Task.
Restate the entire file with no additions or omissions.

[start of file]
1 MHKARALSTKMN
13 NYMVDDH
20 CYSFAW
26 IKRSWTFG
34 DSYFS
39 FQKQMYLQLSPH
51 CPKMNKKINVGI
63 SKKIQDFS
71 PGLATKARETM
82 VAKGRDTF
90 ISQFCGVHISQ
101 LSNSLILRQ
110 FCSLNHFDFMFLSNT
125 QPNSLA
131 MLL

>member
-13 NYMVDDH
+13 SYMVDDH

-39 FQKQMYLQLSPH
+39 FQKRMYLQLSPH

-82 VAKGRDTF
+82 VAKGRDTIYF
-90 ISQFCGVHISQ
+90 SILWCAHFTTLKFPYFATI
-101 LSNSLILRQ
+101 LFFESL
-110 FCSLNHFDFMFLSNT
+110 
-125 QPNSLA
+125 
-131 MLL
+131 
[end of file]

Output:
1 MHKARALSTKMN
13 NYMVDDH
20 CYSFAW
26 IKRSWTFG
34 DSYFS
39 FQKQMYLQLSPH
51 CPKMNKKINVGI
63 SKKIQDFS
71 PGLATKARETM
82 VAKGRDTF
90 ISQFCGVHISQ
101 LSNSLILRQ
110 FCSLNHFDFMFLSNT
125 QPNSLA
131 MLL

>member
-13 NYMVDDH
+13 SYMVDDH

-39 FQKQMYLQLSPH
+39 FQKRMYLQLSPH

-82 VAKGRDTF
+82 VAKGRDTIYF
-90 ISQFCGVHISQ
+90 SILWCAHFTTLKFPYFATI
-101 LSNSLILRQ
+101 LFFESL
-110 FCSLNHFDFMFLSNT
+110 
-125 QPNSLA
+125 
-131 MLL
+131 